Helena Pozniak. Studying for a Masters on the Continent costs a fraction of what you'd pay in the UK and will give you a competitive edge.
Standing room only at lectures; red tape; library queues... British postgraduate Katie Ritson acknowledges the downsides – albeit minor ones – of an education on the Continent. "Yes, some lectures were really crowded – sometimes hundreds of us squeezing in," she says. "And the paperwork drove me mad. But the contact time with lecturers was really good. You are much less 'managed', but you don't fall through the net. You get very good feedback." And her Masters in comparative literature at Munich's Ludwig Maximilian University cost nothing – compared with the several thousand pounds she would have paid in the UK.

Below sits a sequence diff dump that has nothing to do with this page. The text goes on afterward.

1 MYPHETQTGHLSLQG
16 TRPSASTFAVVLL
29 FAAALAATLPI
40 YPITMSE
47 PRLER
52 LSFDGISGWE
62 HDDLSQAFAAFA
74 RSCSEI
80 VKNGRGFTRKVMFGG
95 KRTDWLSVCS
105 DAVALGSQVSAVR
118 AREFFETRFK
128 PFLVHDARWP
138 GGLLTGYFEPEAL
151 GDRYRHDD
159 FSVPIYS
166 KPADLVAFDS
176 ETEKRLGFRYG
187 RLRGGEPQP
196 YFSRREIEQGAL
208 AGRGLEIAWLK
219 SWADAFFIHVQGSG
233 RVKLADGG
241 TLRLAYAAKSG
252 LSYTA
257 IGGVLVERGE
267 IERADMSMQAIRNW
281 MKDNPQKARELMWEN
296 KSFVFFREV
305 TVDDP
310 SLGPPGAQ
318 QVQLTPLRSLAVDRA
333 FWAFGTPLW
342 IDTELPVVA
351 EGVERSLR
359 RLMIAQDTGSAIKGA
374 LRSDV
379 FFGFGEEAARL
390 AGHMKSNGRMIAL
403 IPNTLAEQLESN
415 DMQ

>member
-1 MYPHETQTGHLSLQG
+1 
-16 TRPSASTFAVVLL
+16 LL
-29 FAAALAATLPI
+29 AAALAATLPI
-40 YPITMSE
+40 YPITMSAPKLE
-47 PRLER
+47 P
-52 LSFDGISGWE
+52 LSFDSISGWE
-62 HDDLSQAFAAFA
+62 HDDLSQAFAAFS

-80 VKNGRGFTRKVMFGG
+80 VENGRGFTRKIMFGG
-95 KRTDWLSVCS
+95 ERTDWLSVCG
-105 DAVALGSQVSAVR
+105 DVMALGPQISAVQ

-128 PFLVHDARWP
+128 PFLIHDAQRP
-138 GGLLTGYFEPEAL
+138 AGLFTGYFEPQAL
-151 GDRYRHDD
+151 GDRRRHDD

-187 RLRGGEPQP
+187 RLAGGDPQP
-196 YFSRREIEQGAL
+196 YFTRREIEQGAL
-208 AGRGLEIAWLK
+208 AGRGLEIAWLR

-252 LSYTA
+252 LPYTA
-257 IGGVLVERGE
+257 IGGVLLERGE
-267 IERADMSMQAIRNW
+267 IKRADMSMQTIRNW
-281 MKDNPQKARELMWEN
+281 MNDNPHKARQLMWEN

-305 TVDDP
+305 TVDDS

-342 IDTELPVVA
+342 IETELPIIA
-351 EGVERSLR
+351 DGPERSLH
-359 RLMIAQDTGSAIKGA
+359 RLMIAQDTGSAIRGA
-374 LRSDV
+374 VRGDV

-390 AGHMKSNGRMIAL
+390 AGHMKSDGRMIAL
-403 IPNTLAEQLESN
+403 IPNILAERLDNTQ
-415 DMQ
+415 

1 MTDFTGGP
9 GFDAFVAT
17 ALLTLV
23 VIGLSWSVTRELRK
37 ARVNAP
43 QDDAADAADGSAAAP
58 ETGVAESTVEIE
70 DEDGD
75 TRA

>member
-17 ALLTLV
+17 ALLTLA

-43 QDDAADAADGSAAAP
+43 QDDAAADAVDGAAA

Continental Europe still offers heavily subsidised higher education. And in some countries, such as Denmark, Norway, Sweden, Finland, Austria and much of Germany, it's free. Other popular destinations, such as the Netherlands and France, offer postgraduate qualifications at a fraction of the price now charged in Britain.